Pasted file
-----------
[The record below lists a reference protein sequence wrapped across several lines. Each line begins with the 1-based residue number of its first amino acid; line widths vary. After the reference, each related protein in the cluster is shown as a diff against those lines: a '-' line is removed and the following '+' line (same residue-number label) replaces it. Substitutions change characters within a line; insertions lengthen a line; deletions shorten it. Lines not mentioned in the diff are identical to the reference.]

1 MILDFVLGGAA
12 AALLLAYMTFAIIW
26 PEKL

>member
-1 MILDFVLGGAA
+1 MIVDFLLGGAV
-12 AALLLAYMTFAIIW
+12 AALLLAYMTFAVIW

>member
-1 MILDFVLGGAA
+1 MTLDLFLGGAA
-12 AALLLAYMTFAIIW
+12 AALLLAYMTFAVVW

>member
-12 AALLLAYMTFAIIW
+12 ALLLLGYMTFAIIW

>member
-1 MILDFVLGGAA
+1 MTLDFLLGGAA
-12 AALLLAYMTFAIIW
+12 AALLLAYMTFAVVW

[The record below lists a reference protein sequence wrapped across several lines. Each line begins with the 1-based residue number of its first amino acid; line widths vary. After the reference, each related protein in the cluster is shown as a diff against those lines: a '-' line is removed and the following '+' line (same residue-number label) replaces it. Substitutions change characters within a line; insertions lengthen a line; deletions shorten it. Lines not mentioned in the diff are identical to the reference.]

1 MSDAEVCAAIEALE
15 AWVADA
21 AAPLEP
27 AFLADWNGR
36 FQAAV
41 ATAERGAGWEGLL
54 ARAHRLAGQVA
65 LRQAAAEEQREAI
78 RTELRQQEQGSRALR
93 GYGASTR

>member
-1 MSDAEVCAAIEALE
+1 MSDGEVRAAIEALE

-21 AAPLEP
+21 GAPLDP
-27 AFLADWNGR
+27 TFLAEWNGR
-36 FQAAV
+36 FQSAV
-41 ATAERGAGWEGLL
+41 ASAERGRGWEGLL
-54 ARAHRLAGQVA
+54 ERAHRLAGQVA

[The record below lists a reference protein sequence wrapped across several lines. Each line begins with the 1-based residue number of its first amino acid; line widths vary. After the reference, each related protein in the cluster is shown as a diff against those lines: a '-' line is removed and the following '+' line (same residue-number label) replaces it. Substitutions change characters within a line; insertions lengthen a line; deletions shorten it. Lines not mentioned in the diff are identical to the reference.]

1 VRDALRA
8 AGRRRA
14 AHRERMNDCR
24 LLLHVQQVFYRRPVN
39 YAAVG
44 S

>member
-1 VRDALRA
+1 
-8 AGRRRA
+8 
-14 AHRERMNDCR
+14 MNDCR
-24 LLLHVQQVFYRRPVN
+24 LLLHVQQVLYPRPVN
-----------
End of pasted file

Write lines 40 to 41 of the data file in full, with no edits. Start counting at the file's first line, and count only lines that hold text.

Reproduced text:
+27 TFLAEWNGR
-36 FQAAV